Doctor: Schaffhausen has moderate to severe depression

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Two health professionals took the stand in Day 4 of testimony in Aaron Schaffhausen's insanity trial.

Schaffhausen, 35, pleaded guilty to killing his three daughters, 11-year-old Amara, 8-year-old Sophie and 5-year-old Cecilia. Now, a jury will determine if he was sane at the time of the murders.

The defense called 13 witnesses Friday, including Dr. Paul McMillan, a River Falls family practice doctor, who saw Schaffhausen four times. In 2011, McMillan determined Schaffhausen had moderate to severe depressive disorder and prescribed the antidepressant Citalopram, or Celexa, which seemed to help.

During cross-examination, McMillan said Schaffhausen did not appear to be suicidal or delusional during evaluations.

A psychological counselor who saw Schaffhausen twice in 2011 testified that he was dealing with anger issues, some directed at his wife.

See WCCO's report below on Friday's proceedings.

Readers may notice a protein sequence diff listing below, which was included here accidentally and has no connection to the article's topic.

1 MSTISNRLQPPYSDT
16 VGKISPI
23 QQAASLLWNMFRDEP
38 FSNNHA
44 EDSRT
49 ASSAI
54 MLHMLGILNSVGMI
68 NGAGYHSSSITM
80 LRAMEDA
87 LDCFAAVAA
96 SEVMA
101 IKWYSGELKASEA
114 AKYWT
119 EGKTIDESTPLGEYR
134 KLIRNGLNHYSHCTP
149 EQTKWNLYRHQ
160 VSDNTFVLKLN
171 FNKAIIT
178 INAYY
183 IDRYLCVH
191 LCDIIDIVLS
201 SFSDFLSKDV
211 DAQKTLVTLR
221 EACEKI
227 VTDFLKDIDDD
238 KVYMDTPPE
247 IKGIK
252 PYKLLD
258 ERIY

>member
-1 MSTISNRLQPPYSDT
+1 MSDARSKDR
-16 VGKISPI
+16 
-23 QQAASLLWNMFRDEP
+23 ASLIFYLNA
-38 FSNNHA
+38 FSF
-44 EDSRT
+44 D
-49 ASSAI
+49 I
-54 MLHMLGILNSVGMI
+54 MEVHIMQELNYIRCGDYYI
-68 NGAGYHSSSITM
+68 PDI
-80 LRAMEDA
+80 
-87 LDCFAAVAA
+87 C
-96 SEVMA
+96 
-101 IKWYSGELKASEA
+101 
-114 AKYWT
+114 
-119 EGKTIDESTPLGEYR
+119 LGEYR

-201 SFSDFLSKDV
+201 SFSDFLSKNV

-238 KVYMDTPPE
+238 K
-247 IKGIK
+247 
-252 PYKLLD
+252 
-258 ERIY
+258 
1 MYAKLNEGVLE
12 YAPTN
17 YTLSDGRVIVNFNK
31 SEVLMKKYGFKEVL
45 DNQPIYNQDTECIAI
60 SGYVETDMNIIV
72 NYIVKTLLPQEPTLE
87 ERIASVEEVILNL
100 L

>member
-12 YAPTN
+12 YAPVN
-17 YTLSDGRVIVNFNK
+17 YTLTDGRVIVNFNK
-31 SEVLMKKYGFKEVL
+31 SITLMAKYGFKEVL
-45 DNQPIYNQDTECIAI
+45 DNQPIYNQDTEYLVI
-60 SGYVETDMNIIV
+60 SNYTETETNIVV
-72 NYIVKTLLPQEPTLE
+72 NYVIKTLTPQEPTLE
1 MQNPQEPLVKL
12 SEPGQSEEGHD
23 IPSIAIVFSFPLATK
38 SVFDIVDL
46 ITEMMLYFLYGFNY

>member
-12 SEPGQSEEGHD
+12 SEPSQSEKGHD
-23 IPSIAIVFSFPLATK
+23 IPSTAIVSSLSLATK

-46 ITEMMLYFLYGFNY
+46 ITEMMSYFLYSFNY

During Thursday's testimony, two of Schaffhausen's former co-workers and roommates, Jarrod Kline and Jeremy Michaels, said Schaffhausen would talk about killing his family when they lived in Minot, N.D. in the months leading up to the murders.

Michaels resumed his testimony Friday.

A third former co-worker was called to the stand Friday describing similar threats made by Schaffhausen about killing his children and ex-wife.

Meanwhile, jurors in the case are off for the weekend, but as KSTP reported, they have not been sequestered. They were instructed by the court not to watch any news coverage of the trial, and stay off of Twitter and Facebook.

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